All The Progress Made On Marijuana Could Vanish
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All The Progress Made On Marijuana Could Vanish
Posted by CN Staff on November 19, 2014 at 20:01:34 PT
By Matt Ferner, The Huffington Post
Source: Huffington Post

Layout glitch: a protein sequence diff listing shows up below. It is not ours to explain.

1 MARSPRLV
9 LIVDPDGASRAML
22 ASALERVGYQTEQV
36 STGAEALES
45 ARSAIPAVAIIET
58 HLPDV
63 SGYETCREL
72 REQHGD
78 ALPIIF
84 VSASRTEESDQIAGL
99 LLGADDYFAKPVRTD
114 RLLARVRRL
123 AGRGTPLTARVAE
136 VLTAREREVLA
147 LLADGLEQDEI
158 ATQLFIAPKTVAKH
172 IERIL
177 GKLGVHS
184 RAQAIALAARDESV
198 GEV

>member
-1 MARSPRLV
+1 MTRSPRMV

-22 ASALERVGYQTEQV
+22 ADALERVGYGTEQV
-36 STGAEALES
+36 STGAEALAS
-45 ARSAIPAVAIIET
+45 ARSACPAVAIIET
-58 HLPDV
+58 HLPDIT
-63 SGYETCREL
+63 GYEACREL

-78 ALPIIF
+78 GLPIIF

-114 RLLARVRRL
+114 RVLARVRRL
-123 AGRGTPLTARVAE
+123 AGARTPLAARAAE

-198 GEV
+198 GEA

USA -- The movement to end marijuana prohibition has made significant progress recently, but it could all be undone when the next president takes office in 2017. Harvard economist Jeff Miron, a vocal supporter of marijuana policy reform, highlighted the precarious nature of state marijuana laws in a Wednesday op-ed for CNN on why Congress needs to act now on federal marijuana policy."Despite the compelling case for legalization, and progress toward legalization at the state level, ultimate success is not assured," Miron wrote. "Federal law still prohibits marijuana, and existing jurisprudence (Gonzales v. Raich 2005) holds that federal law trumps state law when it comes to marijuana prohibition. So far, the federal government has mostly taken a hands-off approach to state medicalizations and legalizations, but in January 2017, the country will have a new president. That person could order the attorney general to enforce federal prohibition regardless of state law."